Vital Stats

Engine:
6.2L V8
Power:
426 HP / 420 LB-FT
Transmission:
6-Speed Manual
0-60 Time:
4.7 Seconds
Top Speed:
155 MPH (Limited)
Drivetrain:
Rear-Wheel Drive
Curb Weight:
3,875 LBS
Seating:
2+2
Cargo:
11.3 CU-FT
MPG:
16 City / 24 HWY
Poise Before Power



Power isn't everything. We cannot argue with the fact that the Chevrolet Camaro ZL1 is an immensely fun car to drive on both the road and track. But unless you have a closed course with a proper straightaway to unleash all 580 of those supercharged horses – despite the ZL1 being a rather easy car to manage in everyday driving – you'll really only be using that force to blast by slow-moving semi trucks and perhaps engage in ill-advised stoplight drag race tomfoolery on suburban streets. In both of those instances, all that power certainly feels nice under your butt, but in the end, you just end up looking like a total chotch.

The thing is that the more power you have at your disposal, the harder it is to wrestle with a car on winding roads or even out on a track. There's a beautiful simplicity that's experienced while wringing out a less-powerful car with superb steering and top-notch suspension geometry, and it's that logic that allows us to wholeheartedly love cars like the Mazda MX-5 Miata and Subaru BRZ/Scion FR-S twins.

More to the point, this is exactly why we fell in love with the Mustang Boss 302. Ford took its delectable pony car and set out to fine-tune the chassis, suspension and brakes above all – adding a small dose of power into the mix as well – and in the end created a car that many of us would rather live on a daily basis with than the absolutely bonkers Shelby GT500.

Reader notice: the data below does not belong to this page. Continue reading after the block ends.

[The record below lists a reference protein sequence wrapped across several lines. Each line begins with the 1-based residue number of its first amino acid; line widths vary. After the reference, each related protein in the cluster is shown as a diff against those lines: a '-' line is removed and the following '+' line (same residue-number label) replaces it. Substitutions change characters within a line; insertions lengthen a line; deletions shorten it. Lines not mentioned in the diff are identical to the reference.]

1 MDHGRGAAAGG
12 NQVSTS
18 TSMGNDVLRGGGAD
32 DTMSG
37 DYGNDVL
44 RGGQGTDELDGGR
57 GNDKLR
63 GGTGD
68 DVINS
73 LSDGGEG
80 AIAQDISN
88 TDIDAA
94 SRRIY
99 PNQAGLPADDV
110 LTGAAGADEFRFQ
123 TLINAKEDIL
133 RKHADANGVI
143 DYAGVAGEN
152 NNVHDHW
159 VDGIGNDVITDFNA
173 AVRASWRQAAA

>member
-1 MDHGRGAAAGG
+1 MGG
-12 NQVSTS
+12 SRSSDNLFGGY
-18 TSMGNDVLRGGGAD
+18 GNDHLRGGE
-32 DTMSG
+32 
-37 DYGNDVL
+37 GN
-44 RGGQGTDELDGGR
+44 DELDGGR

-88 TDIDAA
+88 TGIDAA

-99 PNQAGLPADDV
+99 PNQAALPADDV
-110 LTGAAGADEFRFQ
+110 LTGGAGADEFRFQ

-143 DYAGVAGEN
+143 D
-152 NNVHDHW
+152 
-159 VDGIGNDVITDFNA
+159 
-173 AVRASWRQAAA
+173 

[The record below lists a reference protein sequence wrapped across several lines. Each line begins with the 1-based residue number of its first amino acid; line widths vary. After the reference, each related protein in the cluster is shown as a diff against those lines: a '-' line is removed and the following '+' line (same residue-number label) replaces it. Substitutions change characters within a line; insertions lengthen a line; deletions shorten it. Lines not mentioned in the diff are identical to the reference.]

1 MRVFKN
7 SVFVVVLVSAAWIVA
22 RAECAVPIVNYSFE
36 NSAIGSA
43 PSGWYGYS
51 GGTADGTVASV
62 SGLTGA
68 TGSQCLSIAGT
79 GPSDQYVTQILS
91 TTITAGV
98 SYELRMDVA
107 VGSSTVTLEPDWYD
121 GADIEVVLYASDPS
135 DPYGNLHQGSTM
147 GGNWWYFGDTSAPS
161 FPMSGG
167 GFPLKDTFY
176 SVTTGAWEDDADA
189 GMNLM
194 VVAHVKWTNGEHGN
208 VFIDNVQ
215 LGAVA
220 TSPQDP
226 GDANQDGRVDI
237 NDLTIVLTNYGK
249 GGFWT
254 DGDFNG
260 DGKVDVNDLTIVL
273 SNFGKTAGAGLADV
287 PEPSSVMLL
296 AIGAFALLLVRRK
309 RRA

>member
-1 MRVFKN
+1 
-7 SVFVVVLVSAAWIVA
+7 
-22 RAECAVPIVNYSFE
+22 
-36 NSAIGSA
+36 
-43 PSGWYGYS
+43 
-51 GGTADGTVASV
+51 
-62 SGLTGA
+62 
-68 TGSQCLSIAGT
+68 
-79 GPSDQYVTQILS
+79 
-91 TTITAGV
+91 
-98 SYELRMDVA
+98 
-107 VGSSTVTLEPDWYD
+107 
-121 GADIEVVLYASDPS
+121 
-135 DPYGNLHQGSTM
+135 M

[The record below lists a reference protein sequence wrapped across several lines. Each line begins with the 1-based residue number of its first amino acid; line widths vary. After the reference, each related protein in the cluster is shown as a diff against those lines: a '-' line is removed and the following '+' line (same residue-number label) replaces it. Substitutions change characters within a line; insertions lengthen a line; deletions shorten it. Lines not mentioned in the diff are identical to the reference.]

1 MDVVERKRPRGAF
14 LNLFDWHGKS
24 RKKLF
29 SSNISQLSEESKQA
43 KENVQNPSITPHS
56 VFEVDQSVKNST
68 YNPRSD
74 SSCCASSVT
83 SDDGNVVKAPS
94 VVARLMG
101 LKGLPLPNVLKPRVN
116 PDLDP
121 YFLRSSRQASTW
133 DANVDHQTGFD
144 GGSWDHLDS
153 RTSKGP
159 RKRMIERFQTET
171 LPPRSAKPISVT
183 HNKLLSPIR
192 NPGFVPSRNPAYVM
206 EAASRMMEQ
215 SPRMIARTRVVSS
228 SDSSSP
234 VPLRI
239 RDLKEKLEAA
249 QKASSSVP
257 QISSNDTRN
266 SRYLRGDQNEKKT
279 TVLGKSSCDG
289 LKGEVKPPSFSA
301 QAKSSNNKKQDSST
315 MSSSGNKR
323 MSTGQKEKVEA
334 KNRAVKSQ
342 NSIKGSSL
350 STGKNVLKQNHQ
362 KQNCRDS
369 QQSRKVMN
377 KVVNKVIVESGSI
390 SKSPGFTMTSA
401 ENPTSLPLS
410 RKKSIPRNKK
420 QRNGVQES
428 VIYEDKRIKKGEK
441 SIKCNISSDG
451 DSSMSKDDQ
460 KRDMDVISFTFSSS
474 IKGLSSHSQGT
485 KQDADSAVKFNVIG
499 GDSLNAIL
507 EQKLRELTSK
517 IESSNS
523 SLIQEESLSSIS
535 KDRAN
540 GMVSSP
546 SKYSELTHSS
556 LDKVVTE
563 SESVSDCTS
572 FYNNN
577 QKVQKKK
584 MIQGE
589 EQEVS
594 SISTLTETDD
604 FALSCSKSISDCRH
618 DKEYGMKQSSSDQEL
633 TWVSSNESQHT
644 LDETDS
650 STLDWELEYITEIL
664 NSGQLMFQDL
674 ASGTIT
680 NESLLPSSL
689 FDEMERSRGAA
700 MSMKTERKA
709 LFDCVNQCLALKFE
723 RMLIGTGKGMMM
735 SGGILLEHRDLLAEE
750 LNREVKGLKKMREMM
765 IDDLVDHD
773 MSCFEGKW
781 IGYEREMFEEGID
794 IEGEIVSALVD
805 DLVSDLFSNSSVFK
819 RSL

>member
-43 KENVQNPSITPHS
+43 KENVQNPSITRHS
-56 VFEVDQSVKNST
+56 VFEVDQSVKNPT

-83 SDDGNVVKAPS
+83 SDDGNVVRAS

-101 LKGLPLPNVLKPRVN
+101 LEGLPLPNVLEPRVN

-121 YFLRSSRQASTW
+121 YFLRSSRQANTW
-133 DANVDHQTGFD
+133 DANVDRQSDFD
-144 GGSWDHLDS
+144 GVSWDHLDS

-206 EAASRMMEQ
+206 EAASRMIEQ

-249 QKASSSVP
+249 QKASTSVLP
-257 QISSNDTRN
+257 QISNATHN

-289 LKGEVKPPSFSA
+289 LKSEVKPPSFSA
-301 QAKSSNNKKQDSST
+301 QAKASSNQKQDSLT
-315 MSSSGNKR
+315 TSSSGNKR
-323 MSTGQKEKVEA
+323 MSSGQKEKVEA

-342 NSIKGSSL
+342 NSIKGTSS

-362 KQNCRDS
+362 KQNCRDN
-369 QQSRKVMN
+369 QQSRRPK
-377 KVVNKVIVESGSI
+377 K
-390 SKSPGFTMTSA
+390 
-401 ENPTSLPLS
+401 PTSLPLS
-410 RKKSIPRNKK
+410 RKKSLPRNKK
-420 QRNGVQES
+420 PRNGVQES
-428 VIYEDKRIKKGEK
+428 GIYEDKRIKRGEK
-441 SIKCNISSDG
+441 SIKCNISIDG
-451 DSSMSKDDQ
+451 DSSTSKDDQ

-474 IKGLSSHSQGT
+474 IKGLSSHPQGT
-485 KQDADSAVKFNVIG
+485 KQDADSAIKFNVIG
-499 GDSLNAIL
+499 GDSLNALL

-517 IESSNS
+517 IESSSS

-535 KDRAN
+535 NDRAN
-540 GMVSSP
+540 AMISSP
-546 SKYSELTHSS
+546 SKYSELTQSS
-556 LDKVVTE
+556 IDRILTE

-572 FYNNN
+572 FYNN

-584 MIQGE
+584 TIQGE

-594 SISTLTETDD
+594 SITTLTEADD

Not to be outdone in the never-ending muscle car wars, General Motors has responded to Ford's Boss with this: the 1LE performance package available for the 2013 Chevrolet Camaro SS coupe. And while we can't yet say if we prefer it to the Dearborn Darling – we'd need some proper back-to-back time first – our day spent whipping the 1LE around Gingerman Raceway in South Haven, Michigan only affirms our belief that power is purely relative. Naturally aspirated or not, this is the Camaro we've been waiting for.
2013 Chevrolet Camaro 1LE side view2013 Chevrolet Camaro 1LE front view2013 Chevrolet Camaro 1LE rear view

The Camaro added a 1LE handling package back in 1988 after Pro-Am racers complained about the car's lack of handling chops.

So, 1LE. It doesn't quite roll off the tongue with the same sort of punch as "Boss 302," but Camaro loyalists know that the alphanumeric designation indeed has deeper meaning. The third-generation Camaro added a 1LE handling package back in 1988 after Pro-Am racers complained about the car's lack of handling chops – specifically, its tendency to understeer. Like that old model, the vast majority of changes to this modern 1LE come in the form of upgrades to the SS' suspension and braking systems, along with beefier wheels and tires and a different final-drive ratio.